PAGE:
innovation

The Key to Engagement is Narrative

doug-hike(Image Credit: Doug Buckley of http://hyperactive.to)

Customer engagement, employee engagement, and supplier engagement are hot topics in quality management. We know that engagement (which is marked by rich interaction and involvement) is different than participation (just showing up; typically in the quality domain we don’t distinguish between active participation and being a spectator). Consumers can either participate or be engaged; prosumers are always engaged.

The key to achieving engagement is to develop a narrative. A hero’s journey with one role specifically less defined, waiting for someone to step into its import, and in doing so – fulfill a slice of their own destiny.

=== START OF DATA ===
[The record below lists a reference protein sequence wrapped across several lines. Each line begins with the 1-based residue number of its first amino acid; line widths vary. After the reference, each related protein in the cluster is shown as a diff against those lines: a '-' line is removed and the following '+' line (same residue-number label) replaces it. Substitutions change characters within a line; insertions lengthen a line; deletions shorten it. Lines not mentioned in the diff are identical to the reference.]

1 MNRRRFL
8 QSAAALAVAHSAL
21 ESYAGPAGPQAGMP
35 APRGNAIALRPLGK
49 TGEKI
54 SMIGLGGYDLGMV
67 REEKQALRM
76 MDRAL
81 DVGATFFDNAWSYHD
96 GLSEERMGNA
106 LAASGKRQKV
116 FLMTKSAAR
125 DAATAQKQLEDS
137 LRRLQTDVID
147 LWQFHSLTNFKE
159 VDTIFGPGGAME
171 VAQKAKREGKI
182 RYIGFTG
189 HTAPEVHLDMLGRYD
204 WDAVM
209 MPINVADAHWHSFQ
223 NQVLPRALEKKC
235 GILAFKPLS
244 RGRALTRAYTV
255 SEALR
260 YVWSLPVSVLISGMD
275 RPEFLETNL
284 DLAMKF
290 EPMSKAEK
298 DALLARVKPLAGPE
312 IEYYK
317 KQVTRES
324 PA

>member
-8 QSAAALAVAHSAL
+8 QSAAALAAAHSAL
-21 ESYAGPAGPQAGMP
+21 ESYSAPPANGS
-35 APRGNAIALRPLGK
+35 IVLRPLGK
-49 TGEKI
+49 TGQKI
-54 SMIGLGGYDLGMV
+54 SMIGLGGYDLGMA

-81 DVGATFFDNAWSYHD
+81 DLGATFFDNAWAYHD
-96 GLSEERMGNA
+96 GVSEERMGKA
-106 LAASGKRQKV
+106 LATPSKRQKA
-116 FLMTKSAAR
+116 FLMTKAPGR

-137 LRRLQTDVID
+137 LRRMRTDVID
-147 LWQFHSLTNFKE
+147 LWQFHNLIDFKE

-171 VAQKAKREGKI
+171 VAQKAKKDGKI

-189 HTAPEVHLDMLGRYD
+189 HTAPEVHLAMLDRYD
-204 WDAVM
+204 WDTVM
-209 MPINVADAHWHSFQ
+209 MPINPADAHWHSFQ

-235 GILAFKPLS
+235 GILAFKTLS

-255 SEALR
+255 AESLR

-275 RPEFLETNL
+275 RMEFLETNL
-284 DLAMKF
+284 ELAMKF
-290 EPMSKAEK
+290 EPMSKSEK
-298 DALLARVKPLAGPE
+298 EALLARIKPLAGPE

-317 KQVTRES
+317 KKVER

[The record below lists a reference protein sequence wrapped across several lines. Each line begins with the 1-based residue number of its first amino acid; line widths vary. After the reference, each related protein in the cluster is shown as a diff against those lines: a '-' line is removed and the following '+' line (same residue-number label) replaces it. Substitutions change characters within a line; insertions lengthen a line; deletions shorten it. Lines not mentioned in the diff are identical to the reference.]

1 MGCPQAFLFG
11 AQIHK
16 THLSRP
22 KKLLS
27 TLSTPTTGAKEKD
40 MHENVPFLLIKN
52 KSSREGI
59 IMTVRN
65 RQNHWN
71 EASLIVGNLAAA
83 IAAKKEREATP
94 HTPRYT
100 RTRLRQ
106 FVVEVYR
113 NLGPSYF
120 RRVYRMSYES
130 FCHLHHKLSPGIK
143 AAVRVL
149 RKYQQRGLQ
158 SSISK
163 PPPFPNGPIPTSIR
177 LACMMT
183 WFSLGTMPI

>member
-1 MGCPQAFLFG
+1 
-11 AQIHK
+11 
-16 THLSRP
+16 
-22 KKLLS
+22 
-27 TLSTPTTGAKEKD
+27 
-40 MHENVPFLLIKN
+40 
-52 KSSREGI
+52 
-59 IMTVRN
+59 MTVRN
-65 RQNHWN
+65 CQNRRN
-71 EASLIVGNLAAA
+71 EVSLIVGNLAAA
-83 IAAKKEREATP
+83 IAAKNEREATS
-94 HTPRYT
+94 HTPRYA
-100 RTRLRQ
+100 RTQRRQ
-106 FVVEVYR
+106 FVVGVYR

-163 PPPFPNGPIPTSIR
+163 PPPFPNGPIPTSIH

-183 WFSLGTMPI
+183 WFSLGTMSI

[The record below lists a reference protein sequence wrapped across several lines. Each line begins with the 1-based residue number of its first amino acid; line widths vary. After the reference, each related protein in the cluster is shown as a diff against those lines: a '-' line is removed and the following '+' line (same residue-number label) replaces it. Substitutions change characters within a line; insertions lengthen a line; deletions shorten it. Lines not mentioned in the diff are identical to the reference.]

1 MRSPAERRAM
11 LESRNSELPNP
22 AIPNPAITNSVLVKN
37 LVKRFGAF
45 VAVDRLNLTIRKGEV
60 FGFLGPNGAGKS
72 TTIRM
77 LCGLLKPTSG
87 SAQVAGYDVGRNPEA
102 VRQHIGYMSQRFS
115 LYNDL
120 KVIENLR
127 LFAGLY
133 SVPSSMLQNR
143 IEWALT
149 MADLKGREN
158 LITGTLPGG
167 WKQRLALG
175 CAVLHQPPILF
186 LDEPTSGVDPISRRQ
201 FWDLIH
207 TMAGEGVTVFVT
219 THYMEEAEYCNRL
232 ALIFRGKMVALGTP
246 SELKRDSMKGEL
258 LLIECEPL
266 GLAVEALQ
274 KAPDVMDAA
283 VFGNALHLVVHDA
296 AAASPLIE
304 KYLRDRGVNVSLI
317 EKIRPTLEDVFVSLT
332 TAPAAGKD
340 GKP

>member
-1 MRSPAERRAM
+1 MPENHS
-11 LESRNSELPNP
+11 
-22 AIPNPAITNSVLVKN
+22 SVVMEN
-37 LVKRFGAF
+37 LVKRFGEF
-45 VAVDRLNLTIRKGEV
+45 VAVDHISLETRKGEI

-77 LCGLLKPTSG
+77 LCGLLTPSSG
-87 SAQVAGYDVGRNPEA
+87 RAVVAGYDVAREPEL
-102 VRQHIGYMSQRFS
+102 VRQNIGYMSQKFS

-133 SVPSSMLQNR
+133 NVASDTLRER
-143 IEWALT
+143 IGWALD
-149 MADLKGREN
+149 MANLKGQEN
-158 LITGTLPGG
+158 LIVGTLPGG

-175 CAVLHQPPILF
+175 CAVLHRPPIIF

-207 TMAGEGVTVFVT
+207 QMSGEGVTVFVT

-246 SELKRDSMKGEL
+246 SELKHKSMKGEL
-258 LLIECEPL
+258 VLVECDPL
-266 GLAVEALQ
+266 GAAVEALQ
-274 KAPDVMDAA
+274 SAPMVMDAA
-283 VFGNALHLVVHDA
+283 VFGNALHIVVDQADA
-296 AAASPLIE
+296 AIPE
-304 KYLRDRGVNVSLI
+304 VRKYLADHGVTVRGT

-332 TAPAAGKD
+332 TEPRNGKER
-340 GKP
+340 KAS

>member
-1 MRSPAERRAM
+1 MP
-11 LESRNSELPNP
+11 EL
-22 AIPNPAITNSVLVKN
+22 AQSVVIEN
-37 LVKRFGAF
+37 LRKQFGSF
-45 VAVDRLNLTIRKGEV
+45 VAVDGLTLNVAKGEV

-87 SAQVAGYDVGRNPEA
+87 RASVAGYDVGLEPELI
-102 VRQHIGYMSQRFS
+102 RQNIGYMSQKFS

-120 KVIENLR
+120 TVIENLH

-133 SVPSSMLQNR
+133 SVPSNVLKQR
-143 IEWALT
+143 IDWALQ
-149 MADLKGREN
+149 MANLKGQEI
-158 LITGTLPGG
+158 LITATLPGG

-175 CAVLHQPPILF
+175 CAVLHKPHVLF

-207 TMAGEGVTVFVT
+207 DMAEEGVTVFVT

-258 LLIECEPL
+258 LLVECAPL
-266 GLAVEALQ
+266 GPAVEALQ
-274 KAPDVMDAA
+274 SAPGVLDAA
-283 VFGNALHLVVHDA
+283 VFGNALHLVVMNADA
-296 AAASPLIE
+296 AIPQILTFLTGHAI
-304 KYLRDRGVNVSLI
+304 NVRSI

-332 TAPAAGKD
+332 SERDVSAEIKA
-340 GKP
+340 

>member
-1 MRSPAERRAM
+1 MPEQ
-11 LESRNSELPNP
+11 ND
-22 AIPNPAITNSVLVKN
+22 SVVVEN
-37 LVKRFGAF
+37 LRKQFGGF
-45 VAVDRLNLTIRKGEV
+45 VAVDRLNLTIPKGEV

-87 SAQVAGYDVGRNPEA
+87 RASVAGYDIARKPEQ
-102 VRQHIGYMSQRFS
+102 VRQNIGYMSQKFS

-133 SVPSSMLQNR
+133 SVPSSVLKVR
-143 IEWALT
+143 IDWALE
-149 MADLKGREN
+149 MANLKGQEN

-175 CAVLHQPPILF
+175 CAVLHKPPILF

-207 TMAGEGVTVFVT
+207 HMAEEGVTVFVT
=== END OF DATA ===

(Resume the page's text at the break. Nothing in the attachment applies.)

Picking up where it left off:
As explained by novelist Justine Musk, engagement (from the perspective of how the concept can be used to become a better blogger) is this:

John Hagel makes the distinction between story and narrative.

1. Stories are finite: they have a beginning, a middle, and an end resolution.
2. Stories center on a protagonist. You are meant to identify with that character.

The inherent message is Listen.

1. Narratives are open-ended. They lack resolution. They are in the very process of unfolding.
2. They invite you to participate and help determine the outcome. It’s up to “you” to shape how this story will end.

The inherent message is Join.

“Narratives motivate actions,” Hagel notes. “In some cases, they motivate life and death choices…Every powerful movement that has impacted our world has been shaped and energized by a potent narrative.”

A narrative pulls the reader into the hero role, and you, as mentor, give her the tools, gifts and knowledge that enable her quest.

Hagel makes the point that narratives happen on personal, institutional and social levels. These narratives nestle inside each other like Russian dolls.

 

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